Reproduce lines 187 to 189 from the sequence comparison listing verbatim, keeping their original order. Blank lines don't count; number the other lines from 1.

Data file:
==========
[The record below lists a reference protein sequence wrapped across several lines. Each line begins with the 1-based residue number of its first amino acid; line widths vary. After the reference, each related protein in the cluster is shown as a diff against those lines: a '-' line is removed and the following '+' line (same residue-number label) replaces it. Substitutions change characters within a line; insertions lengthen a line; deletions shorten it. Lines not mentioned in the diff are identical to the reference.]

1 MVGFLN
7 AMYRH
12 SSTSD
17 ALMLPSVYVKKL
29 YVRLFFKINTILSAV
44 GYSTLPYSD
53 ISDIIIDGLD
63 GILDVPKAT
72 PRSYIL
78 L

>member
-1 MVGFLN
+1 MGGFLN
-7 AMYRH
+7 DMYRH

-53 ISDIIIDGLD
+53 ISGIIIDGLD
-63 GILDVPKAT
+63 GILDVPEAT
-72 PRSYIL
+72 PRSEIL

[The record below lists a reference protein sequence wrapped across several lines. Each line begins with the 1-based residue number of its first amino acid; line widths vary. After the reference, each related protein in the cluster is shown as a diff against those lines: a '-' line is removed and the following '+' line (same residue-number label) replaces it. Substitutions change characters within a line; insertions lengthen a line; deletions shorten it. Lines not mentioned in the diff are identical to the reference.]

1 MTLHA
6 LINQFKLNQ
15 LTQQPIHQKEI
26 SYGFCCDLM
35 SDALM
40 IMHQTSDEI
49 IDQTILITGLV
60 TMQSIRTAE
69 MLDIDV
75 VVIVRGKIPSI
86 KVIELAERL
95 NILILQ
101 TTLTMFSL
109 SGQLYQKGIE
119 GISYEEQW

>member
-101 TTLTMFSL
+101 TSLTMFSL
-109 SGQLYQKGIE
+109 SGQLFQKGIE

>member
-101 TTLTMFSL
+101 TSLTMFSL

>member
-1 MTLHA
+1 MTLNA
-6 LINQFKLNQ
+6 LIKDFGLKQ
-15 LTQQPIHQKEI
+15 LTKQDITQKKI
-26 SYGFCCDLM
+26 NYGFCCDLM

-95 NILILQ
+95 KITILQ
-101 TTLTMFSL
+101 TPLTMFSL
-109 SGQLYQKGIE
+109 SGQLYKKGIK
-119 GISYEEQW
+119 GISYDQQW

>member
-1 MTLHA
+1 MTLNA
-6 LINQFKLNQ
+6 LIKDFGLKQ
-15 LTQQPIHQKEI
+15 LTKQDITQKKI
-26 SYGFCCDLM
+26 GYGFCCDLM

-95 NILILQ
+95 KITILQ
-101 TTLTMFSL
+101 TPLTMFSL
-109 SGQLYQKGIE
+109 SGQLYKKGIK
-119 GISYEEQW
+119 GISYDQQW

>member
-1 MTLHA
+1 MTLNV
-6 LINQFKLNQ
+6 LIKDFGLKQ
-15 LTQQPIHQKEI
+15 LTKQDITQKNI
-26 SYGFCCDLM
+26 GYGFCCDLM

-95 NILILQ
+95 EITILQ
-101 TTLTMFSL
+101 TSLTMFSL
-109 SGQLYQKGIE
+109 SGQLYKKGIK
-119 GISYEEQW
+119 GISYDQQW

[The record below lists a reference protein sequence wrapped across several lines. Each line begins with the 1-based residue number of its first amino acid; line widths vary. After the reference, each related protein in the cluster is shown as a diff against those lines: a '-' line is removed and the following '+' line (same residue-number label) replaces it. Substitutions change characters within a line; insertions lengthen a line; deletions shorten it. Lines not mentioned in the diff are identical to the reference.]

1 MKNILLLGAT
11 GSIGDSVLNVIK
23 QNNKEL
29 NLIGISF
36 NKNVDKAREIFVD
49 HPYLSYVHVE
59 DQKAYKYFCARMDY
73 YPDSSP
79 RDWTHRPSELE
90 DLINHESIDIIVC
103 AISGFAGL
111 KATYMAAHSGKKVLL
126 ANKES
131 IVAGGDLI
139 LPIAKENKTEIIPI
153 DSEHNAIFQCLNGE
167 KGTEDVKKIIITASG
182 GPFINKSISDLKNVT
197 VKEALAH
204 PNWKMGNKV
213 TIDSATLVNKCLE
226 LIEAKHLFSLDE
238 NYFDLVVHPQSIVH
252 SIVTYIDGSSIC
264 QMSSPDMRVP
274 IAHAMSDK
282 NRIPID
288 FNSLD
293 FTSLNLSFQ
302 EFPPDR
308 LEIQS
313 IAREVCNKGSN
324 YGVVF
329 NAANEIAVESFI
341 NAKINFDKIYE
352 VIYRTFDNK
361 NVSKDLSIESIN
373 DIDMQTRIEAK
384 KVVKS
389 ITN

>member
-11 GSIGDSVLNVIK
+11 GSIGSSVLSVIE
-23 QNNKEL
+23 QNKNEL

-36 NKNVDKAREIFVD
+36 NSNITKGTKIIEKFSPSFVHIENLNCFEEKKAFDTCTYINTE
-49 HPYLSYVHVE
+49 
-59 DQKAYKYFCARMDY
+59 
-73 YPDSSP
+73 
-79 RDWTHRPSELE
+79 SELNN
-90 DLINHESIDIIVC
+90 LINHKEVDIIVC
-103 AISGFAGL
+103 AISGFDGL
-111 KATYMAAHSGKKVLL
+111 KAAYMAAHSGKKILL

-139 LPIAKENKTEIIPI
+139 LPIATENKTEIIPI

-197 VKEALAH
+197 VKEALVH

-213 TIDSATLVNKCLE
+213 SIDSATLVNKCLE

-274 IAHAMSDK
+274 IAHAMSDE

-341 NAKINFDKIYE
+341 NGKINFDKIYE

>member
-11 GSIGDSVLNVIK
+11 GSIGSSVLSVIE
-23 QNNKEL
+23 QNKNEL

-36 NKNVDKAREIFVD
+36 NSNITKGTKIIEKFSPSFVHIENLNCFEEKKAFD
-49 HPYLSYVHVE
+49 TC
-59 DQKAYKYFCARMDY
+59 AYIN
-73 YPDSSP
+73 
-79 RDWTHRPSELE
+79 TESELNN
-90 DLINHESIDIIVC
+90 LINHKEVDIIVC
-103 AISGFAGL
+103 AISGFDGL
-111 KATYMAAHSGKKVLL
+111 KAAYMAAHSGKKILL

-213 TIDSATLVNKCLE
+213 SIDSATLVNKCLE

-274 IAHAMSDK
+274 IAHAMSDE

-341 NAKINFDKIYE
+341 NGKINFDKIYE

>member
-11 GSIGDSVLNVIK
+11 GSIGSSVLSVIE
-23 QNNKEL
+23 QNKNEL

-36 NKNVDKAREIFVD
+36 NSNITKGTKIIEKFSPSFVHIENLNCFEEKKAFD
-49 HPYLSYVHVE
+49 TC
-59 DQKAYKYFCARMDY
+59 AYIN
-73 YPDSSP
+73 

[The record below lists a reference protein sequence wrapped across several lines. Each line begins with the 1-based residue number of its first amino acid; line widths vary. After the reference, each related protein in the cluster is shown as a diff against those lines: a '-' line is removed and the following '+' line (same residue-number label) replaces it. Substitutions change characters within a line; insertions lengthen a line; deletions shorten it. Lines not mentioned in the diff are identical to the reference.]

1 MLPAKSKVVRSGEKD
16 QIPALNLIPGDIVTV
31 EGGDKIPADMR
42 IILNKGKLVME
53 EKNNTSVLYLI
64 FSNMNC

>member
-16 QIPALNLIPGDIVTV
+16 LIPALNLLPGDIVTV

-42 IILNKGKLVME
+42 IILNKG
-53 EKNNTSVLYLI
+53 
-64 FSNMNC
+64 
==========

-103 AISGFAGL
+103 AISGFDGL
-111 KATYMAAHSGKKVLL